Thursday, January 21, 2016

Film Review: The Revenant (2016)

The Revenant

In early 19th century North America, Captain Andrew Henry (Domhnall Gleeson) has lead a pack of pelt hunters from the Rocky Mountain Fur Company across the frontier wilderness along the Missouri river. Under the expertise of experienced tracker Hugh Glass (Leo DiCaprio), they have come to the end of their expedition and are preparing their haul for transport back to the outpost, when nearby Arikara warriors looking for their kidnapped chieftain’s daughter attack them.

Glass and Henry lead the few survivors – Glass’ son Hawk (Forrest Goodluck), a young Jim Bridger (Will Poulter) and the selfish John Fitzgerald (Tom Hardy) and others – down the river on a boat to escape.  Further down the river they set up camp, only for Glass to get into a horrific accident whilst searching for food.  After tending to his seemingly fatal wounds, Henry leads the survivors back to the outpost, leaving Fitzgerald in charge of Hawk and Bridger to look after Glass until his final breath.  A decision that everyone will live to regret… 

Monday, January 11, 2016

Film Review: The Danish Girl (2016)

“It’s hard for a man to be looked at by a woman”

In 1926 Copenhagen, husband and wife couple Einar (Eddie Redmayne) and Gerda (Alicia Vikander) Wegener are both working as painters honing their craft.  Although Einar has had success in displaying his landscapes, Gerda is being told that her portraits are not yet worthy of exhibition.  In order to help finish her latest work, Einar agrees to model some tights, shoes and a dress, which starts to awaken a growing desire in him.  And so when Einar refuses to attend a tiresome artist’s ball, they decide that Gerda should instead accompany a new alter ego, Lili.

Redmayne portrays Lili with a passionate curiosity as she begins to take on a life of her own outside from Einar, including as Lily begins to see other men from the art world including the amorous Henrik (Ben Whirshaw), and as the unsympathetic Dr. Hexler (Pip Torrens) tries to exorcise Lily through radiation therapy.  As the film advances, Redmayne learns to mimic the movements of the glamorous woman around him, not unlike his extraordinary physical transformation in The Theory of Everything.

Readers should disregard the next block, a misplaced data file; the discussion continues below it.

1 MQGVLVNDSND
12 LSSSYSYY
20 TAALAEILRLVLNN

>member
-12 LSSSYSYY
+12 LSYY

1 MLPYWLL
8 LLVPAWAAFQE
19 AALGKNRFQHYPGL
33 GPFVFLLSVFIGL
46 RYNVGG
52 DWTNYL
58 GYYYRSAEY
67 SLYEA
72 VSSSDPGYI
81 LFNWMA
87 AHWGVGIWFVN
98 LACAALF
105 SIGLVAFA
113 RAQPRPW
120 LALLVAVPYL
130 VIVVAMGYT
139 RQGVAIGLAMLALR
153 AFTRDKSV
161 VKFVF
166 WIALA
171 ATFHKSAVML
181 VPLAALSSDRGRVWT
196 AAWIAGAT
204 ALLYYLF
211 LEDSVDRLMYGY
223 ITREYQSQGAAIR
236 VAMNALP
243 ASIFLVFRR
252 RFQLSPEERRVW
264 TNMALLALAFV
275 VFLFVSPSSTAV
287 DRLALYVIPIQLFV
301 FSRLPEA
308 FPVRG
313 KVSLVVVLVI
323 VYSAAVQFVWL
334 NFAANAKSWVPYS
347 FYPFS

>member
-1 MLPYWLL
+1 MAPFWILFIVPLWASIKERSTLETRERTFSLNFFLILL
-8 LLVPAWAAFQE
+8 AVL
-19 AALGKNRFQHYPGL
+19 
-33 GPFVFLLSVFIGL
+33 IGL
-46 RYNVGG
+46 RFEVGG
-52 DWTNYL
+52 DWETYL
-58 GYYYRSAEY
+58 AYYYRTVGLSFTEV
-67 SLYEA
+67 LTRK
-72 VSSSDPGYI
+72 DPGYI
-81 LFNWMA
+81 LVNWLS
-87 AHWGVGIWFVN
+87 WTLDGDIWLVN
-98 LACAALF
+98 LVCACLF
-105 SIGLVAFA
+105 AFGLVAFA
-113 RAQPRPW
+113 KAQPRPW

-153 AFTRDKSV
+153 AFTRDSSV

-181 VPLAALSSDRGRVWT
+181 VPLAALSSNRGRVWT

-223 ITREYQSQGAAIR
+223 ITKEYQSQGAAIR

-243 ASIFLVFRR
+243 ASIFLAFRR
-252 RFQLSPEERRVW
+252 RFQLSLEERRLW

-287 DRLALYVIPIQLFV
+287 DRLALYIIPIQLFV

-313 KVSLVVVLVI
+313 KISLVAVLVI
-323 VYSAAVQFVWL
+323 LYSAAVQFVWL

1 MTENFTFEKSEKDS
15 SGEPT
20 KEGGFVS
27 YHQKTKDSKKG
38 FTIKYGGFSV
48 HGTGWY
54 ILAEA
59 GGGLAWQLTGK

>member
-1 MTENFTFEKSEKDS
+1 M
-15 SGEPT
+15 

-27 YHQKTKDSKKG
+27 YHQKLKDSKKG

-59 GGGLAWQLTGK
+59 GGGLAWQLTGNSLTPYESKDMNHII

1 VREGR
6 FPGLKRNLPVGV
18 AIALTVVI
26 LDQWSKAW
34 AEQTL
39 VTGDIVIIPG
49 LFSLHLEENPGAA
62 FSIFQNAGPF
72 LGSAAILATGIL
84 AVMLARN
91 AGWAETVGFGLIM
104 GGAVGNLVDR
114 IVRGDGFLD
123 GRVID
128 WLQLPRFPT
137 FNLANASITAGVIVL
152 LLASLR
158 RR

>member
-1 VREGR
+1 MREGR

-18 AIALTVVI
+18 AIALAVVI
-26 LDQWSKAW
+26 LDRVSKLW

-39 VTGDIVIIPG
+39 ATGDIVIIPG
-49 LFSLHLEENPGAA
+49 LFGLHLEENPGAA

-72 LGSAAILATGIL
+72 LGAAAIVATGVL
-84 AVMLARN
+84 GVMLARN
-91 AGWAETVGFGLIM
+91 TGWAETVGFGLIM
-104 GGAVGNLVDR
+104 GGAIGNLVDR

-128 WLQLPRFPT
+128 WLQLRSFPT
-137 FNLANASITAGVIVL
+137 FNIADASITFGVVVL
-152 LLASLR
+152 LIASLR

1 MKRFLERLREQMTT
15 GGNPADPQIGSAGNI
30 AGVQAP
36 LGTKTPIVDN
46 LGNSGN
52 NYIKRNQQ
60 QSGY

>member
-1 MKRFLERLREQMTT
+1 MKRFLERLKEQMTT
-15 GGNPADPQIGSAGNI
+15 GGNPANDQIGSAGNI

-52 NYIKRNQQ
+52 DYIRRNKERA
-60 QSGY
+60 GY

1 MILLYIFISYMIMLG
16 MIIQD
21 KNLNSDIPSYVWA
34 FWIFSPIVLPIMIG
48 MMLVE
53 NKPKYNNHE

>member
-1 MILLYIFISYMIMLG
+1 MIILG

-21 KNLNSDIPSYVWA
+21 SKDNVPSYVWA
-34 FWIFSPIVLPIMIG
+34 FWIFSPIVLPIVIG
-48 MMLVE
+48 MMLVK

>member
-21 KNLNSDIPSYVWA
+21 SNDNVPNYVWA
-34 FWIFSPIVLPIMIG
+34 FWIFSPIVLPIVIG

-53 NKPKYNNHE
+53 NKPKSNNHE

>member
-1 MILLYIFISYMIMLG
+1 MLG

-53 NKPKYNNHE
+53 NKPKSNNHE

Film Review: Carol (2015)

In 1952 Manhattan, Therese (Rooney Mara) has started a temporary job at Frankenberg’s department store where she meets Carol (Cate Blanchett) a glamorous and alluring woman looking for Christmas gifts for her daughter.  After the transaction, Carol leaves her gloves behind leading to Therese finding her address and send them back to her.  Out of gratitude Carol invites her to lunch where they become increasingly closer

Therese is trying to skirt the issue of marriage with her boring boyfriend Richard (Jake Lacy).   Meanwhile, Carol is in the middle of a custody battle with her neglectful husband Harge (Kyle Chandler), who is using an affair Carol had with her friend Abby (Sarah Paulson) as proof of her incapacity for motherhood.  To escape their personal lives, they head out west for a road trip… 

Sunday, January 10, 2016

So you think you understand the technical oscar categories...?

This time of year everyone starts to make predictions on who will win which Academy Award, but are you sure you understand the nuance of each category?  If not, then have a read below and ensure that you have the knowledge to pick the right winners...

Oscar Predictions 2016

Below is the list of Academy Award nominees for 2016. Some I like, and some I don't like - But before the big night on February 28th, I will have reviewed most if not all of the big films below and given an opinion on whom I think will win each category...  Stay tuned for updates and look out for my category breakdown later this afternoon.

The glory years...